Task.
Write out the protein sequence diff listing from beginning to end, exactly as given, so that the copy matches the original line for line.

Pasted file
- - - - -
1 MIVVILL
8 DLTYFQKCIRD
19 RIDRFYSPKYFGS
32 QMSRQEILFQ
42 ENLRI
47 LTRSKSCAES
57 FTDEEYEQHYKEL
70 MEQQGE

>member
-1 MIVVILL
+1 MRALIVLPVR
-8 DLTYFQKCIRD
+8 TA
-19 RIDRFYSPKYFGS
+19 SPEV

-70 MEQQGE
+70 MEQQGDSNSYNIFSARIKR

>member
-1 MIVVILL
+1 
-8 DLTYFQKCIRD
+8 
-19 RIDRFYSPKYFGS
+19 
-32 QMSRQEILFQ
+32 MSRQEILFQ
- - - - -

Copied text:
1 MIVVILL
8 DLTYFQKCIRD
19 RIDRFYSPKYFGS
32 QMSRQEILFQ
42 ENLRI
47 LTRSKSCAES
57 FTDEEYEQHYKEL
70 MEQQGE

>member
-1 MIVVILL
+1 MRALIVLPVR
-8 DLTYFQKCIRD
+8 TA
-19 RIDRFYSPKYFGS
+19 SPEV

-70 MEQQGE
+70 MEQQGDSNSYNIFSARIKR

>member
-1 MIVVILL
+1 
-8 DLTYFQKCIRD
+8 
-19 RIDRFYSPKYFGS
+19 
-32 QMSRQEILFQ
+32 MSRQEILFQ